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Race The Training Thread

This bike is great for what I need in terms of training and the types of event I will enter. It wouldn't be good for a crit but I don't have that physiology anyway.
For a training bike and many other applications, it is great.
All the carbon road bikes I've ridden have cracked so I don't think I'd ever ride one again.
What are you doing to your bikes?!? (Or are your quads that massive? ;-)
The longevity and lightweightness of titanium is what appealed to me in the first place. It actually cracked (after being hit by a car) but Lynskey repaired it under their lifetime warranty.
In my book it doesn't count if you get into an accident. But glad to hear Lynskey took care of it.
The gravel bike is aluminum so it will die eventually at which time I'd like to go titanium, lightweight steel, or aluminium, in that order although money and what's on offer at that time usually takes preference!
Yeah, my minister of finance is not keen on carbon. Aluminum bikes can be really great. One of the best road bikes I have ever ridden was Cannondale's last aluminum top-end road bikes (a loaner from a former pro, Eric from Kyushu). Most of my mountain bikes have been aluminum. Steel and Ti are already niche, which means ¥¥¥¥¥¥. Two former team mates have beautiful steel road bikes (Independent Fabrication Crown Jewels, one older rim brake frame and a newer disc brake frame).

I have always ogled various Ti frames, too, they are gorgeous. I might pitch the idea to replace my mountain bike with a Ti frame if the current frame gives up the ghost. (That bike is having its service. The heavily salted roads did a number on the rear derailleur's clutch …)
PS, the Dogma is being ridden by high school student Gen as a present from Yamada san. Gen also has my TREK Speed Concept, and sponsored wheels from Gokiso, so he's arguably the luckiest boy in Niigata!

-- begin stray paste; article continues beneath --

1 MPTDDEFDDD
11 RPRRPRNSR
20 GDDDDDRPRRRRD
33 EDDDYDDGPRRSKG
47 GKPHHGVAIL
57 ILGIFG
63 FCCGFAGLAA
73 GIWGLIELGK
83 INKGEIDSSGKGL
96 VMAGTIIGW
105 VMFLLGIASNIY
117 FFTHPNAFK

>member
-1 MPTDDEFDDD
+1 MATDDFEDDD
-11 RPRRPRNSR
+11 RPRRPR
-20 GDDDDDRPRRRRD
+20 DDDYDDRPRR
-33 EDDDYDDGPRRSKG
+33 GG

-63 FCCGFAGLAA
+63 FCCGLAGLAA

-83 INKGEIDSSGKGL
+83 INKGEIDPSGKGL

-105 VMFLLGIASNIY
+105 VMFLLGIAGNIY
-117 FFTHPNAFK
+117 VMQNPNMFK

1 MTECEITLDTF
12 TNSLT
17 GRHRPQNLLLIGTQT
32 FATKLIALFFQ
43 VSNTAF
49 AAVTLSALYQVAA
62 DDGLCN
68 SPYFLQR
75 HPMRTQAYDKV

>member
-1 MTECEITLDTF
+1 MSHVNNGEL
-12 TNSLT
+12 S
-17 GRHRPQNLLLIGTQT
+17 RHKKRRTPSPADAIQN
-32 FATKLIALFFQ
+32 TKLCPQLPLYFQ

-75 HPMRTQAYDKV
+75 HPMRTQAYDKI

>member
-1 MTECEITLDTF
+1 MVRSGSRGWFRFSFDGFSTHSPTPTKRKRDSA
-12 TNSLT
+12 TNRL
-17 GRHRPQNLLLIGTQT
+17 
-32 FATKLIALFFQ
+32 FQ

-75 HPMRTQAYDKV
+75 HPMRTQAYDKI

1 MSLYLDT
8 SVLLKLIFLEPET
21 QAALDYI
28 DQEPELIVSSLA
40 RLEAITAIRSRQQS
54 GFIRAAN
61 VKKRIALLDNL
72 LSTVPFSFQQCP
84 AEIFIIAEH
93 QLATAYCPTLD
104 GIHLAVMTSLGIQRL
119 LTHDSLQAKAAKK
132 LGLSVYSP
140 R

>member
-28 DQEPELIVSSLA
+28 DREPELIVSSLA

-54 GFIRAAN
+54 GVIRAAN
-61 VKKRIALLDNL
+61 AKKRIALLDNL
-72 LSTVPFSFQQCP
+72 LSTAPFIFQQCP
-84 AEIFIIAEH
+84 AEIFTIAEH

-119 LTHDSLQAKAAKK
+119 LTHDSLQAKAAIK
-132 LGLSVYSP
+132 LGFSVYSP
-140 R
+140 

As it should be: at some point our job is to support the next generation. IMHO TTs would benefit if they forced people to ride them on regular road bikes. Getting a dedicated TT bike is an expense few people can afford.
 
For a training bike and many other applications, it is great.

What are you doing to your bikes?!? (Or are your quads that massive? ;-)

In my book it doesn't count if you get into an accident. But glad to hear Lynskey took care of it.

Yeah, my minister of finance is not keen on carbon. Aluminum bikes can be really great. One of the best road bikes I have ever ridden was Cannondale's last aluminum top-end road bikes (a loaner from a former pro, Eric from Kyushu). Most of my mountain bikes have been aluminum. Steel and Ti are already niche, which means ¥¥¥¥¥¥. Two former team mates have beautiful steel road bikes (Independent Fabrication Crown Jewels, one older rim brake frame and a newer disc brake frame).

I have always ogled various Ti frames, too, they are gorgeous. I might pitch the idea to replace my mountain bike with a Ti frame if the current frame gives up the ghost. (That bike is having its service. The heavily salted roads did a number on the rear derailleur's clutch …)

As it should be: at some point our job is to support the next generation. IMHO TTs would benefit if they forced people to ride them on regular road bikes. Getting a dedicated TT bike is an expense few people can afford.

Carbon frames will crack. I see it all the time.

Lynskey repaired the frame under the assumption that it was "due to normal training stress". I was lucky that they were having similar claims where the frame was cracking in an intricate clover design at the rear dropout.

We are supporting Gen as best we can. At last year's event we did a "Fly Gen to Hokkaido" campaign to raise funds for him to race the national high school championships.

Every little helps!

Andy
 
Carbon frames will crack. I see it all the time.
I mean, I have seen cracked carbon frames, too, but I thought it was rare and typically the result of someone crashing or improper maintenance. I cracked carbon handlebars by tightening the bolts too much. (Technically, it was completely in spec and I did use a torque wrench. Still, the proof is in the pudding, I mean crack.)

Regarding titanium frames, what makers are you keeping an eye on? Lynskey, Kinesis and Moot are three brands that pop to mind. Do you have any others you are eying for once your current frame nears retirement?
 
I mean, I have seen cracked carbon frames, too, but I thought it was rare and typically the result of someone crashing or improper maintenance. I cracked carbon handlebars by tightening the bolts too much. (Technically, it was completely in spec and I did use a torque wrench. Still, the proof is in the pudding, I mean crack.)